Creating a safe space

SHS has many mental health resources available to students


BC2M members painted SHS’s rock for Bullying Prevention week. Photo contributed by BC2M

‘It’s Real: College Students and Mental Health’ is a new program at SHS formed by the American Foundation for Suicide Prevention (AFSP). It focuses on getting seniors ready for the mental transition from high school to college.
ASFP provides the curriculum for SHS to present to the seniors. One of the things it teaches seniors is how to handle their mental health and how to find support.
“They create a mental health action plan,” SHS social worker Jorie Depalma said. “I think it really helps them to stop and take like 45 minutes to an hour to just really think about their mental health.”
It is presented through an informational presentation during iPass that is an hour long. Seniors sign up by using a QR code where they choose the date that they want to attend. Sign ups are open for the rest of the school year. The QR code can be found on fliers around the school. There are no commitments, meaning students can go to as many meetings as they want.
Depalma believes that transitioning from high school to college can be very stressful. She thinks that if a student starts to struggle with their mental health then it can affect their academic success in college.
“When you have such a huge transition, going from high school to college, it is a time that can really be stressful,” Depalma said. “And if you’re not proactive and not already thinking ‘these are the ways I’m going to take care of myself’ (or) ‘these are the people I’m going to call if I’m really struggling’, then it can really impact someone potentially in a really negative way.”
She tries to encourage seniors to attend one of these meetings. Around 30 seniors have already attended one.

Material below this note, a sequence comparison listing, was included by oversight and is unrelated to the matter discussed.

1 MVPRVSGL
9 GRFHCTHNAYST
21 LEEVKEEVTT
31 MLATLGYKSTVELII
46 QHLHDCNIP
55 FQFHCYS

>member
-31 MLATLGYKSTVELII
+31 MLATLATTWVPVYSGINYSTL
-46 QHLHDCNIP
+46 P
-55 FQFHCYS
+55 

One of the seniors that attended the meeting, Aryssa Ramos, believed that it helped with creating strategies to handle mental health lows.
One of the examples she said that they learned was to create “happiness boxes.” A happiness box is a box to store happy things and memories. The meetings also taught her who and how to find support when going to college and knowing the signs when mental health starts to decline.

Students wrote ways to make SHS a more welcoming place for Bullying Prevention Week, which C3 members turned into a poster. Photo contributed by C3

Depalma and Ramos both believe that this program can help students even if they are not planning on going to college.
The program can still provide skills to seniors to use after graduation. Ramos believes that there are more people now that struggle with mental health and this program can help.
“I recommend it to everyone in iPass to watch it cause it was good of knowing the warning signs of your mental health getting low,” Ramos said.
This program isn’t the only option for mental health support at SHS. Other clubs, including C3 and Bring Change to Mind also provide support to any student who needs it.
C3’s main goal is to create a safer place for everyone at SHS. They work with Depalma to decide what issues should be targeted.

The BC2M sign consists of student-written reasons to live. Students wrote responses during Mental Health Awareness Week. Photo contributed by BC2M

To make SHS a safer place, they host trainings to teach people how to help someone if they are in a bad spot if someone has been sexually assaulted. They have guest speakers come in and give presentations about providing these resources and how to help. Club members can attend these meetings but they are open to any students.
Junior Hailey Hickman, president and founder of C3, believes that bringing awareness to these situations will make them less frequent.

Students attend QPR (Question, Persuade, Refer) training in September 2021. The training focused on suicide prevention. Photo contributed by C3

“I’ve seen and heard a lot of people in rough situations where like sexual assault happened and it sent them down a really bad path,” Hickman said, “and I don’t want to see that for a lot of people.”
Bring Change to Mind is another club at SHS that focuses on students’ mental health. They try to bring awareness to mental health and change throughout SHS.
They help students by teaching them how to reach out for help and how to cope with their own feelings.
KC Wells, president of BC2M, thinks that SHS students think the club is useless and that the club is not actually doing anything to help. Since it is only the second year for the club, it has not made any immediate changes.

Wells believes that it is not about just changing the schools but also changing the environment.
“I think it is important to change the environment that students are in and make sure they are taking care of themselves first,” Wells said.